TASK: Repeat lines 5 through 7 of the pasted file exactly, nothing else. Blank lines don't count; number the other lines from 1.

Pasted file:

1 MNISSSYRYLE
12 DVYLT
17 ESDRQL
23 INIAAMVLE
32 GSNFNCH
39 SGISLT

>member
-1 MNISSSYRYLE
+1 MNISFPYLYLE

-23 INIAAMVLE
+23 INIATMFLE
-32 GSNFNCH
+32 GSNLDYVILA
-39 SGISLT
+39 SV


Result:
32 GSNFNCH
39 SGISLT

>member